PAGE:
The Library is continually adding new books to its collection. Below are the five titles from our July 2017 New & Noteworthy list.

Check out and delivery of New & Noteworthy titles is available to legislative staff in Capitol and District offices. To arrange check out and delivery of any of these items, you can submit an online request through the New & Noteworthy page on our website, contact the library at 512-463-1252, or use our PDF request form.

 

1. Locked In: The True Causes of Mass Incarceration--and How to Achieve Real Reform
By John F. Pfaff
Investigates the root causes of mass incarceration in the United States. Argues that the reigning consensus or the "Standard Story" for the surge in incarceration rates is misguided and has many shortcomings. Presents alternative factors for increased rates of imprisonment including: shifts in prosecutor behavior, public spending, public-sector union lobbying, and politicians with prisons in their districts. Provides concrete solutions for reforming the criminal justice system and reducing incarceration rates.
Basic Books, 2017. 311 pages.
365.973 P47L 2017


 

 

2. The Death of Expertise: The Campaign Against Established Knowledge and Why it Matters
By Tom Nichols
Contends that American culture has moved toward embracing ignorance rather than expertise. Analyzes various factors contributing to this distrust of experts in historical and contemporary contexts. Explores how this viewpoint is detrimental to decision-making in political, health, and other spheres, providing examples ranging from vaccination to foreign aid spending. Suggests ways to balance thoughtful discourse with trust in vetted research.
Oxford University Press, 2017. 252 pages.
303.4833 N518D 2017


 

 

3. The Color Of Law: A Forgotten History of How Our Government Segregated America
By Richard Rothstein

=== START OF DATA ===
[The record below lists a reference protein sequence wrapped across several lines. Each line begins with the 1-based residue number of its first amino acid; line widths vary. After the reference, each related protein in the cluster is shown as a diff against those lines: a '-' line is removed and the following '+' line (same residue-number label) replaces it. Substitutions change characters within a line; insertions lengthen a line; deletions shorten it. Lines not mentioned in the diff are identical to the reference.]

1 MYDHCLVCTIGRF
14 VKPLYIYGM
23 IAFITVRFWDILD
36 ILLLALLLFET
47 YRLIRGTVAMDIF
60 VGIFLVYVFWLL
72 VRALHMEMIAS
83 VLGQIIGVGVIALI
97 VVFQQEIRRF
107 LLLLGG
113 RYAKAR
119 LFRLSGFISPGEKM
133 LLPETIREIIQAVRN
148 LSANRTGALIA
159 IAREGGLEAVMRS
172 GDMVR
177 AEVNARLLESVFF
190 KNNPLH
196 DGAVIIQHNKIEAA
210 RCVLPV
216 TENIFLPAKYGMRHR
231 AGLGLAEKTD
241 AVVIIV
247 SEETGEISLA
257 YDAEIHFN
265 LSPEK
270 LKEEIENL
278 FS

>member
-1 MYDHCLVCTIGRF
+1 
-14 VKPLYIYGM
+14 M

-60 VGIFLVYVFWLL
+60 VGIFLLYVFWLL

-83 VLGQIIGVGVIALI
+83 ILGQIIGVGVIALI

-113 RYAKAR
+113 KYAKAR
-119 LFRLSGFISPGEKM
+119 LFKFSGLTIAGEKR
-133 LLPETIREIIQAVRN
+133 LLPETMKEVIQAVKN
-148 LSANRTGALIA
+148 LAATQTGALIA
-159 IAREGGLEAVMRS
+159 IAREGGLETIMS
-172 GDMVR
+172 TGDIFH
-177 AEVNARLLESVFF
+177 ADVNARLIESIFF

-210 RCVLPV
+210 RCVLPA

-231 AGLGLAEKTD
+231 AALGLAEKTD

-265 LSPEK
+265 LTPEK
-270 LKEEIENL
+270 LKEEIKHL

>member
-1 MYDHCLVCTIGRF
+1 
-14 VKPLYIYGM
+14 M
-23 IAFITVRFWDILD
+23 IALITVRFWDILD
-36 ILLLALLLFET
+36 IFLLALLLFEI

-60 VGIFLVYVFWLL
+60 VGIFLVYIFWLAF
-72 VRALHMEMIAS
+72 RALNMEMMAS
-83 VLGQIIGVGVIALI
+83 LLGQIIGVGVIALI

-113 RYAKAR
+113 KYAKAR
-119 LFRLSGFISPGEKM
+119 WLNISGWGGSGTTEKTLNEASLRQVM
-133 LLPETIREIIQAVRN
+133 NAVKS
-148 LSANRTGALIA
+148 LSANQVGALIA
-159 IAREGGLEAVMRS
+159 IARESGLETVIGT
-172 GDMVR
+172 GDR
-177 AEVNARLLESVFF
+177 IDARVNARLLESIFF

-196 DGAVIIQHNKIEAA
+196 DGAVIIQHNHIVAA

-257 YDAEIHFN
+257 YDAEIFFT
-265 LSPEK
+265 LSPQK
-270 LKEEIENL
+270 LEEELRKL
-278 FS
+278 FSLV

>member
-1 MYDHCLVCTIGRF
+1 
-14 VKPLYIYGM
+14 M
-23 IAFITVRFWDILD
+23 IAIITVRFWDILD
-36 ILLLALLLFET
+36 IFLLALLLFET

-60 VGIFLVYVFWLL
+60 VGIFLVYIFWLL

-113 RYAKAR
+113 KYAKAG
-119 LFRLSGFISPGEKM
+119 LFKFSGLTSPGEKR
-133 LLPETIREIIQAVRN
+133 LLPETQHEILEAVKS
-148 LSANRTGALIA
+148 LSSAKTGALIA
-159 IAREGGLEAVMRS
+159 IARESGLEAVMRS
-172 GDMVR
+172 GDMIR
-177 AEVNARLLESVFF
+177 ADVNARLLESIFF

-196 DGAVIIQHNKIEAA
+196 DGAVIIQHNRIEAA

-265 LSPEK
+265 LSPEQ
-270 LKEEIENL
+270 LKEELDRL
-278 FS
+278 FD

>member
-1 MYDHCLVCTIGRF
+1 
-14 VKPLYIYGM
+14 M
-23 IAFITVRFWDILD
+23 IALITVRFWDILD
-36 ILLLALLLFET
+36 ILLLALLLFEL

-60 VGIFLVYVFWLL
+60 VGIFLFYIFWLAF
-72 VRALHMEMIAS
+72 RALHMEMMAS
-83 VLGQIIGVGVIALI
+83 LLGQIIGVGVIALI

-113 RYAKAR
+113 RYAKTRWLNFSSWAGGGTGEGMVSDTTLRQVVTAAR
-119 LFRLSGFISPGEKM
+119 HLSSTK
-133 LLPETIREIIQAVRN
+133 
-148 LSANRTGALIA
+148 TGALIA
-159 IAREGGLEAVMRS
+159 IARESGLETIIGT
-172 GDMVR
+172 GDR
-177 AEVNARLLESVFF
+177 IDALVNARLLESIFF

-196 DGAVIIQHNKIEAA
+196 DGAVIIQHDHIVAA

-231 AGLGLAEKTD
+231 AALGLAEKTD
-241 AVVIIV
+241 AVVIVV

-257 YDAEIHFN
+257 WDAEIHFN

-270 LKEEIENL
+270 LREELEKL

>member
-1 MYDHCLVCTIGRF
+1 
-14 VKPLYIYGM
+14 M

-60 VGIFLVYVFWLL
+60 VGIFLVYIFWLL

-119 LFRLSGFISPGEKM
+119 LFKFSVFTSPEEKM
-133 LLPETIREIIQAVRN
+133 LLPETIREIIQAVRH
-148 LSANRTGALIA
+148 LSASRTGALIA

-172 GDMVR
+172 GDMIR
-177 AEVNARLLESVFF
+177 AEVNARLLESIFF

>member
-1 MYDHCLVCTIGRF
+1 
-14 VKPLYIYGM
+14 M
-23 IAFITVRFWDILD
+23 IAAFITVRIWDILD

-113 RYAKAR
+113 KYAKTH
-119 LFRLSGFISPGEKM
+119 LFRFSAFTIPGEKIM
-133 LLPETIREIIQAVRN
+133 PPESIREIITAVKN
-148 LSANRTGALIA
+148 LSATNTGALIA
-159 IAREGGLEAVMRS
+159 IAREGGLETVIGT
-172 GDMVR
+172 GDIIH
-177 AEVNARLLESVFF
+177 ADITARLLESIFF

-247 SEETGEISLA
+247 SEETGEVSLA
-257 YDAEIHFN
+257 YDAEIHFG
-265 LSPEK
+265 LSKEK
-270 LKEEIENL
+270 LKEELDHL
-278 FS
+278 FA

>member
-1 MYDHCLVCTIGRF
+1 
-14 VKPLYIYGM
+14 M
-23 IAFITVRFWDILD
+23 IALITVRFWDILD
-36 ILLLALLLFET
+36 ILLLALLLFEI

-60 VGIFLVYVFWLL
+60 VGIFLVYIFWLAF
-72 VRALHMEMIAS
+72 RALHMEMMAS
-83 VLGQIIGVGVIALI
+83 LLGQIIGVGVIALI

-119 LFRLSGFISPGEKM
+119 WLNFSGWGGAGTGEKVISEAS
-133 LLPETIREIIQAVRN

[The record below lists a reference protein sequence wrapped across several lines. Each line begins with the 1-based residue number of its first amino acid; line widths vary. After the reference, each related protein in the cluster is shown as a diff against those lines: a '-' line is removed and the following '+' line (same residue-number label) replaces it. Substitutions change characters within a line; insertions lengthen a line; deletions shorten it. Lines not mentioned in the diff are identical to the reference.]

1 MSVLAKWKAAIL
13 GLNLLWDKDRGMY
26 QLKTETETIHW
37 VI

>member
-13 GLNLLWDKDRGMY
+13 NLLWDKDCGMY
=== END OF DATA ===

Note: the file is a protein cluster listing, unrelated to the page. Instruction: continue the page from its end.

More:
Presents a case for how local, state, and federal government’s laws and policies are the cause of American cities remaining primarily segregated to this day, rather than the commonly held belief that it was due to personal prejudices, income differences, or banks. Examines the flawed urban planning of the 1950s along with the suburbanization of American life after WWII, that led to officially segregated public housing and the demolition of previously integrated neighborhoods. Argues that while the Fair Housing Act of 1968 prohibited future discrimination, it did nothing to reverse the deeply embedded residential patterns in cities across the country.
Liveright Publishing, 2017. 345 pages.
305.800973 R746C 2017


 

 

4. Goodbye to a River: A Narrative
By John Graves
Narrates the author's contemplative canoe journey down the Brazos River in 1957, a trip inspired by a proposed series of flood-control dams that would have altered the river and the surrounding landscape. Weaves his experience and observations on the trip with historical accounts of the Native Americans and pioneers who lived in the area around the river and in North Central Texas. Muses on the relationship between people, place, and nature.
Knopf, 1960. 306 pages.
917.641 G785G 1959


 

 

5. Lone Star Nation: The Epic Story of The Battle for Texas Independence
By H.W. Brands
Explores the Texas journey from early colonization in the 1820s to statehood and beyond. Presents a chronological review of development and settlement, with the bulk of the book covering 1820 to 1836. Concludes by highlighting the period of 1836-1865, with a focus on Sam Houston's service in Congress and as the Governor who refused to follow his beloved state into secession from the union.
Anchor Books, 2005. 582 pages.
976.403 B734L 2004